The timing of Khan’s visit is curious. It comes at a time when the Tamil diaspora has stepped up calls to the United Nations Human Rights Commission to re-open the Lessons Learnt and Reconciliation Commission report that had all but cleared the Mahinda Rajapaksa government of human rights abuses during the 2009 war against the LTTE.
The new report by Michele Bachelet, the UN Commissioner for Human Rights, however, is particularly damning. It states that “in the 12 years since the end of the war, Sri Lanka has failed to demonstrate that it has the political will to move forward on a domestic or a hybrid justice process and reparations for atrocity crimes committed during the war in 2009.”
Bachelet will call for “alternative international options for ensuring justice and reparations, including referral to the International Criminal Court, and restrictions and a travel ban on alleged Sri Lankan war criminals, and stronger presence of the body in Sri Lanka” when the UNHRC convenes later this week.
How Pakistan, a member, like India, votes will separate friend from enemy.
The Rajapaksa government’s worry also stems from the coming together of the Tamils and Muslims (whom they had successfully divided) in the east and the north. In a show of strength, tens of thousands from both communities embarked on a long march from Ampara all the way to Jaffna in the north, a fallout of the crackdown on Muslims post the Easter bombings in April 2019. The government banning burials of Muslim Covid-19 victims has made matters worse. The government’s cancellation of Imran Khan’s address to Parliament has not gone down well, either, especially with leaders like Rauf Hakeem of the Sri Lanka Muslim Congress.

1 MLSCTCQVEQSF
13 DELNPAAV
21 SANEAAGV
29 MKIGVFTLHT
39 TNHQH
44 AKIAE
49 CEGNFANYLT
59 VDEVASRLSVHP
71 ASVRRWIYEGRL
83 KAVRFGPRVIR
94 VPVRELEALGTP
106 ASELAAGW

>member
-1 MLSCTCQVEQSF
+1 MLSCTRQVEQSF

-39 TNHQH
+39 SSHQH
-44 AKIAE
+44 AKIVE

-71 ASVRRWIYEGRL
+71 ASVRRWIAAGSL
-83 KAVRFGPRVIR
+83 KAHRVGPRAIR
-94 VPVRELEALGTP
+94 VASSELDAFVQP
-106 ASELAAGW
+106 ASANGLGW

Can India use this tiny window of opportunity, and put aside the hurt and embarrassment of the ECT, and offer to play the role of interlocutor with the Tamil people, with whom it shares a civilisational link that transcends boundaries, and expedite the many stalled projects to rebuild the lives of the Tamils, still reeling from the civil war that ended 12 years ago?
India’s Colombo conundrum could see some light with the appointment of the new Sri Lankan envoy to Delhi, Milinda Moragoda. Having served as one of the government’s main negotiators with the LTTE in 2002 when he was part of former Prime Minister Ranil Wickremesinghe’s team makes him an ideal bridge to the Rajapaksas, though unconfirmed reports that his Sri Lanka Pathfinder Foundation, with close links to China, is a possible beneficiary of the ECT project and BRI largesse can only complicate matters.
If Delhi does not want to see ‘India’s Ocean’ turn into China’s backyard, it needs to step up at multiple levels, not take relations with Sri Lanka for granted.
(The writer was formerly Foreign Editor for the Dubai-based Gulf News and has reported extensively on Afghanistan, Pakistan, Sri Lanka and the Middle East. She is the author of ‘The Assassination of Rajiv Gandhi’)